The 4^3 doesn't have a supergroup in the sense of the 3^3 --
the orientations of the ceter cubies are determined by their positions.
However, there is one fairly natural adjunct group that people might
try thinking about and solving. A 4^3 shows 24 center cubies,
24 edge cubies, and eight corner cubies. But if it were really
a solid cube chopped up by parallel slices, it would have eight
more cubies buried inside. Call them stomach cubies. The eight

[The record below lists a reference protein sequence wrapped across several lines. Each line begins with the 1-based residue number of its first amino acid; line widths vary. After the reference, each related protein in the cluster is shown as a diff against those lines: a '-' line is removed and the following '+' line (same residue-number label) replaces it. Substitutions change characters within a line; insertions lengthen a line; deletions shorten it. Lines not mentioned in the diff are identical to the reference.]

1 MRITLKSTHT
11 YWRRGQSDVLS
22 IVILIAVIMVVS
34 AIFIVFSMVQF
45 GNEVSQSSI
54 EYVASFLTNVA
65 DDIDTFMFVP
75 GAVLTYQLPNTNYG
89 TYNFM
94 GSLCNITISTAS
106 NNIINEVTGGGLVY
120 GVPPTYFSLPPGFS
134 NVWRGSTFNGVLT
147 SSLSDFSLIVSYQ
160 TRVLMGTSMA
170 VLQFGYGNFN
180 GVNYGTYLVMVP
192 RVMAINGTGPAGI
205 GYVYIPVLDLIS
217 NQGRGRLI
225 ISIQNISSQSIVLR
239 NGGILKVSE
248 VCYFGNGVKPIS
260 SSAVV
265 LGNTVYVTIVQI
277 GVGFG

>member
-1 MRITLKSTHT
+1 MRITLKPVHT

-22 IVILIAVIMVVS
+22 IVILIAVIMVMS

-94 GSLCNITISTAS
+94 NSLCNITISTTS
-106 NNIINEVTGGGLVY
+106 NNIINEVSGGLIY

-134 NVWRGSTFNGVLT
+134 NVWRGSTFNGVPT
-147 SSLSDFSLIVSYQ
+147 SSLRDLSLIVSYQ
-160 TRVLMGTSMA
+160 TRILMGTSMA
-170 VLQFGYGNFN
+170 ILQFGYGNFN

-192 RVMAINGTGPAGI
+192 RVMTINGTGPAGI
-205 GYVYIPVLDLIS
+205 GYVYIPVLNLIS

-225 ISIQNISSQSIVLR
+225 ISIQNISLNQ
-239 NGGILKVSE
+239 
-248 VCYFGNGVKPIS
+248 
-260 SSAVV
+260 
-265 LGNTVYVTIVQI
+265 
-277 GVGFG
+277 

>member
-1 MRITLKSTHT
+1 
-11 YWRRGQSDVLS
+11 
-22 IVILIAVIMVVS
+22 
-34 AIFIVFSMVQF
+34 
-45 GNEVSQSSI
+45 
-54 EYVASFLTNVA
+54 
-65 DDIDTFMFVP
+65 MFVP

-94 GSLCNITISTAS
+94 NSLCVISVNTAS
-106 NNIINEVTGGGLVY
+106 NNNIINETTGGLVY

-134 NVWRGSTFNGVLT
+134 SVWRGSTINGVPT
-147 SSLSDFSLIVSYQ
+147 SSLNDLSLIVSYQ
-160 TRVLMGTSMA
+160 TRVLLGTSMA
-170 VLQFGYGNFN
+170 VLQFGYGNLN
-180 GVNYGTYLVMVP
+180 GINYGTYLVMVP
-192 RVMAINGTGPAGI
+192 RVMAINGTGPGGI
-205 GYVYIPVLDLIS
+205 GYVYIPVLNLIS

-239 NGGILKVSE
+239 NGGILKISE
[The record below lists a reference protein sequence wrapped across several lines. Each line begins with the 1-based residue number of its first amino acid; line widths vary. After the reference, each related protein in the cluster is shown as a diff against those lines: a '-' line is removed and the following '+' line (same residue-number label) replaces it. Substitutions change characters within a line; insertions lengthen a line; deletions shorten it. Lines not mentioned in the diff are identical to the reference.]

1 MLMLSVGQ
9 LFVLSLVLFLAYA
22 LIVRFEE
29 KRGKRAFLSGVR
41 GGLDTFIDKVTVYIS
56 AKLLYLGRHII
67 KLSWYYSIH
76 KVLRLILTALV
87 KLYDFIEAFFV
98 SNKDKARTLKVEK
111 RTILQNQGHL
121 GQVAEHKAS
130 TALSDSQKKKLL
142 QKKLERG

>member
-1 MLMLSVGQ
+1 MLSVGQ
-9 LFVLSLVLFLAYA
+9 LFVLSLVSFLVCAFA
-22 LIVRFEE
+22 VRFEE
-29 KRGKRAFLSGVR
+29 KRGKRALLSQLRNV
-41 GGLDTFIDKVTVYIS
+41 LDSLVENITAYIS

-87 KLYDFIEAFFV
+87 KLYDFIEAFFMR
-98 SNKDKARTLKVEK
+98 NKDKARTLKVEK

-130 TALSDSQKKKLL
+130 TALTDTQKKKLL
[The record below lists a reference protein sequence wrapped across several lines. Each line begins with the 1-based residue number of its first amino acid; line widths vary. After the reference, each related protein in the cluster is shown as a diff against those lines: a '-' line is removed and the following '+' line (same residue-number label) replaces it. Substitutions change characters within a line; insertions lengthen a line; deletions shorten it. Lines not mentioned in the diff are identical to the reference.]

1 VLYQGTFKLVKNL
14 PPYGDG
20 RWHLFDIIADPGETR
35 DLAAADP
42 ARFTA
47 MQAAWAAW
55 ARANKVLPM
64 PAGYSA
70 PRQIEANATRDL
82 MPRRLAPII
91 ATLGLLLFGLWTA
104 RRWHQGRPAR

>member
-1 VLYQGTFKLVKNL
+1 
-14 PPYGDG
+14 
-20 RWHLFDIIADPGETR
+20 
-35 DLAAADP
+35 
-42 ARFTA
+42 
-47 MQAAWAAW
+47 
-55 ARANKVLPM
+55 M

stomach cubies form a 2^3 buried in the 4^3. They move when you
twist slices. Can people come up with tools to frob the
stomach cubies without disturbing the visible cubies? What is
the order of the adjunct group?